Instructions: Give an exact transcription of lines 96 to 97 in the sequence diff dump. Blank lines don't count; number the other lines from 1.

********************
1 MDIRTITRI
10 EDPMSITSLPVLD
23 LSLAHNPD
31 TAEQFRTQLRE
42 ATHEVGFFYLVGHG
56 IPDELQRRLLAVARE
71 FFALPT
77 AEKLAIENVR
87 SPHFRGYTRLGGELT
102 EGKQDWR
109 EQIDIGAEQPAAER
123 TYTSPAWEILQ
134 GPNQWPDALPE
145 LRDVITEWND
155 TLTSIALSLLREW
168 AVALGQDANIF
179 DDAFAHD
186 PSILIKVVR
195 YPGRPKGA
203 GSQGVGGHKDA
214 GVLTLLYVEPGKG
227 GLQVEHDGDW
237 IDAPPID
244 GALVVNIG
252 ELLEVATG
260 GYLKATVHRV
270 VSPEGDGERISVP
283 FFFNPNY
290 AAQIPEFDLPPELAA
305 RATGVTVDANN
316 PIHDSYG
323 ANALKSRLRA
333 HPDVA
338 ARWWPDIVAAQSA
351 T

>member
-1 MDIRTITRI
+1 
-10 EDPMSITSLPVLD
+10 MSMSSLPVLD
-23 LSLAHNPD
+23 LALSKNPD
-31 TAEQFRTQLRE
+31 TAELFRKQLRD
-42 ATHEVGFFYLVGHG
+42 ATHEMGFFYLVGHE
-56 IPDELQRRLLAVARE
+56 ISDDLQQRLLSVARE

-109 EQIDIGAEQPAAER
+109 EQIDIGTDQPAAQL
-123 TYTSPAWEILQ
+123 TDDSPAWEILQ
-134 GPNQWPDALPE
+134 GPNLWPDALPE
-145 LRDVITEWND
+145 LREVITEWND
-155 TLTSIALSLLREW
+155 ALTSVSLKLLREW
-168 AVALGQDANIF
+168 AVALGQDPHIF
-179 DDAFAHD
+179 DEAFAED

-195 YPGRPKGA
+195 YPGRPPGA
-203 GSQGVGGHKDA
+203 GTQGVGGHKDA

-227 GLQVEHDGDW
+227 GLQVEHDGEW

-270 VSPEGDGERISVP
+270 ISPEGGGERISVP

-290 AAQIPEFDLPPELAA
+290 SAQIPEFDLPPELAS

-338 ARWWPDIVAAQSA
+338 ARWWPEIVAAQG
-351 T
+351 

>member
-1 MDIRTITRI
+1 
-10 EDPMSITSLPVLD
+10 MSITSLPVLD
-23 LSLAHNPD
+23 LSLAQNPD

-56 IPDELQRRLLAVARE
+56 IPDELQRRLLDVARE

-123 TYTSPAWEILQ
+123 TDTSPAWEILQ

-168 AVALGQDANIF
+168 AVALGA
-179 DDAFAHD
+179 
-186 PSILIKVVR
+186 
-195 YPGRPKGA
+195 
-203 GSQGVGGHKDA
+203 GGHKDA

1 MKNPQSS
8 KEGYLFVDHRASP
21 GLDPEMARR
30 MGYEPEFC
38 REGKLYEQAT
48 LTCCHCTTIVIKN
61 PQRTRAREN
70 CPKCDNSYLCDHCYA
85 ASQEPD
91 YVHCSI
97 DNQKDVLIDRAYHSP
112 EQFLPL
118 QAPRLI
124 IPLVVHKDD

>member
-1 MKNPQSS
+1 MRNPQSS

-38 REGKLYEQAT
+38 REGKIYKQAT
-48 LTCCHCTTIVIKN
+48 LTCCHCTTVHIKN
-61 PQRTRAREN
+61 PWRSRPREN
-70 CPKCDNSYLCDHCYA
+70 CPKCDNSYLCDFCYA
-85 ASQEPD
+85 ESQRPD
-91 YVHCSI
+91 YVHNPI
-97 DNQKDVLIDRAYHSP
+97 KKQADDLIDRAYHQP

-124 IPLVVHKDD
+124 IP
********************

-203 GSQGVGGHKDA
+203 GGHKDA